Exports vs. Investment: How Political Discourse Shapes Popular Support for External Imbalances

Forthcoming in the Socio-Economic Review.

44 Pages Posted: 27 Dec 2018 Last revised: 27 Feb 2021

See all articles by Federico Maria Ferrara

Federico Maria Ferrara

London School of Economics and Political Science

Jörg Haas

Hertie School of Governance

Andrew Peterson

University of Geneva

Thomas Sattler

University of Geneva - Department of Political Science and International Relations

Date Written: January 22, 2021

Abstract

The economic imbalances that characterize the world economy have unequally distributed costs and benefits. That raises the question how countries could run long-term external surpluses and deficits without significant opposition against the policies that generate them. We show that political discourse helps to secure public support for these policies and the resulting economic outcomes. First, a content analysis of 32,000 newspaper articles finds that the dominant interpretations of current account balances in Australia and Germany concur with very distinct perspectives: external surpluses are seen as evidence of competitiveness in Germany, while external deficits are interpreted as evidence of attractiveness for investments in Australia. Second, survey experiments in both countries suggest that exposure to these diverging interpretations has a causal effect on citizens’ support for their country’s economic strategy. Political discourse, thus, is crucial to provide the societal foundation of national growth strategies.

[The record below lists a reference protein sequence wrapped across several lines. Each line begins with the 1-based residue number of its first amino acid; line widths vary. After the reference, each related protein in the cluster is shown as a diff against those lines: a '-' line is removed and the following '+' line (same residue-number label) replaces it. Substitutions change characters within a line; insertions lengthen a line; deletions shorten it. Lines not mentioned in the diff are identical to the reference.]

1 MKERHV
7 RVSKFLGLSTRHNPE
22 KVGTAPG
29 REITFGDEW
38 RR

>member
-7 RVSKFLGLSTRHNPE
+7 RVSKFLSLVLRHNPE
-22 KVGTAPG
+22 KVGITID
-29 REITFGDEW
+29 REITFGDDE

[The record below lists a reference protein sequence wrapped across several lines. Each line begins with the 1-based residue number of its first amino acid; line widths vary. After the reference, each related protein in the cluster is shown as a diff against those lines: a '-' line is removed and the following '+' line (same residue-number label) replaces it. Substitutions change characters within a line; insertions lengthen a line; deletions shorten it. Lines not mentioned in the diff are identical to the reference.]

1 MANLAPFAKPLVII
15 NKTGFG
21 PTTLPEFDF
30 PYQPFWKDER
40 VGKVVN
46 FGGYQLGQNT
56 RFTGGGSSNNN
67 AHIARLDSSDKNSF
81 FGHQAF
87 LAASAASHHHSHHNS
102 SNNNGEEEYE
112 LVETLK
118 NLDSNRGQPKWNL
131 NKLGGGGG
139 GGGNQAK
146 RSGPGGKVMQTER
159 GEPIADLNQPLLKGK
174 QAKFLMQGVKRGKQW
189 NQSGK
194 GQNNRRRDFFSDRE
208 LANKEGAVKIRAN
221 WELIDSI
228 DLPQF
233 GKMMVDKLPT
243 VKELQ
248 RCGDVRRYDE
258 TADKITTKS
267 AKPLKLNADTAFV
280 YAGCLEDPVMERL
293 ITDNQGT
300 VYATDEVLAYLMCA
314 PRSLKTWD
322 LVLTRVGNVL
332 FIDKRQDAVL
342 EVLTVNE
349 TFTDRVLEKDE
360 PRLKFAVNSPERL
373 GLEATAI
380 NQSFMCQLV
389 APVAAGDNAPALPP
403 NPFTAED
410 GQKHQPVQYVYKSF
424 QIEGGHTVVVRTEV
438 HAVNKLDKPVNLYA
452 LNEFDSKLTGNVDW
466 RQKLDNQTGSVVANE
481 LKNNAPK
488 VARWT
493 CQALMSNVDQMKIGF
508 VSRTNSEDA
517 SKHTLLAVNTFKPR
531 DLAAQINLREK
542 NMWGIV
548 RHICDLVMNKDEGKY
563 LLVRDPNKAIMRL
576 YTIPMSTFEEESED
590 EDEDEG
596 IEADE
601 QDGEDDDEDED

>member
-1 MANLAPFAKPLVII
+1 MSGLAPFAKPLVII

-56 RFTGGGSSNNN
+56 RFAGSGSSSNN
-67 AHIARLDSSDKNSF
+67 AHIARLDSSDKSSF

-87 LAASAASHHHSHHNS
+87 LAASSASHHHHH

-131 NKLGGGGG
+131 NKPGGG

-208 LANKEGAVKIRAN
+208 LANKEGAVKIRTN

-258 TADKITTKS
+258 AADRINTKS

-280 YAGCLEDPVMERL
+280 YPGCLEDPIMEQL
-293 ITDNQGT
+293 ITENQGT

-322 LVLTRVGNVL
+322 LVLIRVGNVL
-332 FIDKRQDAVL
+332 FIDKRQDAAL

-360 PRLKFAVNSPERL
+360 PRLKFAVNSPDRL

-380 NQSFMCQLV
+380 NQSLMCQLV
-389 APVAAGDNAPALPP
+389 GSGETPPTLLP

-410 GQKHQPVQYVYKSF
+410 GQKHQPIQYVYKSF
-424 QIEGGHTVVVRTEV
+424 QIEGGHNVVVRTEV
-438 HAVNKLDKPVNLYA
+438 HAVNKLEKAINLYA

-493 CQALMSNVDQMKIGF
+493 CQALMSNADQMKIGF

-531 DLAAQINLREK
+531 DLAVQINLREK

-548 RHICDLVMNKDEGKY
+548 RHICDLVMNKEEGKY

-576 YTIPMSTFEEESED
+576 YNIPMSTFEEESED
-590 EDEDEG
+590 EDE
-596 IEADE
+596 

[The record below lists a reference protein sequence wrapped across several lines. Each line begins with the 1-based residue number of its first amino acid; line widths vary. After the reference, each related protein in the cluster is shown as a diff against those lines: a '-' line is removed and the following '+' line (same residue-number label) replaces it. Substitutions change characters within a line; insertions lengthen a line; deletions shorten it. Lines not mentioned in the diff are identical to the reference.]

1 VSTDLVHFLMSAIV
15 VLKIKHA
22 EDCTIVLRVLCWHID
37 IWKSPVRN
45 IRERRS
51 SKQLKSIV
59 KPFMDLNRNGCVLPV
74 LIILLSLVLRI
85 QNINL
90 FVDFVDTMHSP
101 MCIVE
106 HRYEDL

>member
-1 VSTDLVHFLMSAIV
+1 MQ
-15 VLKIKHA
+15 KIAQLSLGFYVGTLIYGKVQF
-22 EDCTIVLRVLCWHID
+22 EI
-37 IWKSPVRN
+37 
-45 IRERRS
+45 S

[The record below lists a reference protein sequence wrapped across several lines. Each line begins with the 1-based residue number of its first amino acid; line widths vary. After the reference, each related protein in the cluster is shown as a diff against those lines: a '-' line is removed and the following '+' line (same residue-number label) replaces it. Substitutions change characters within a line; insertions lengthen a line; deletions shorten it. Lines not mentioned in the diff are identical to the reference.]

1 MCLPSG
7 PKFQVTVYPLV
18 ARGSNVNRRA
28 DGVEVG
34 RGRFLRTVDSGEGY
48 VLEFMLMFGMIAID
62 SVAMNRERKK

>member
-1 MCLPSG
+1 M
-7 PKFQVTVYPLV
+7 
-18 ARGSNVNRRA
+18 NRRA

Keywords: current account; growth; competitiveness; financial flows; voter attitudes

Suggested Citation

Ferrara, Federico Maria and Haas, Jörg and Peterson, Andrew and Sattler, Thomas, Exports vs. Investment: How Political Discourse Shapes Popular Support for External Imbalances (January 22, 2021). Forthcoming in the Socio-Economic Review. , Available at SSRN: https://ssrn.com/abstract=3298742 or http://dx.doi.org/10.2139/ssrn.3298742

Federico Maria Ferrara

London School of Economics and Political Science ( email )

Houghton St
Holborn
London, WC2A 2AE
United Kingdom

Jörg Haas

Hertie School of Governance ( email )

Friedrichstraße 180
Berlin, 10117
Germany

Andrew Peterson

University of Geneva ( email )

102 Bd Carl-Vogt
Genève, CH - 1205
Switzerland

Thomas Sattler (Contact Author)

University of Geneva - Department of Political Science and International Relations ( email )

40 boulevard du Pont d'Arve
Genève 4, Geneve CH-1211
Switzerland

HOME PAGE: http://www.thomassattler.org

Do you have a job opening that you would like to promote on SSRN?

Paper statistics

Downloads
56
Abstract Views
512
rank
445,717
PlumX Metrics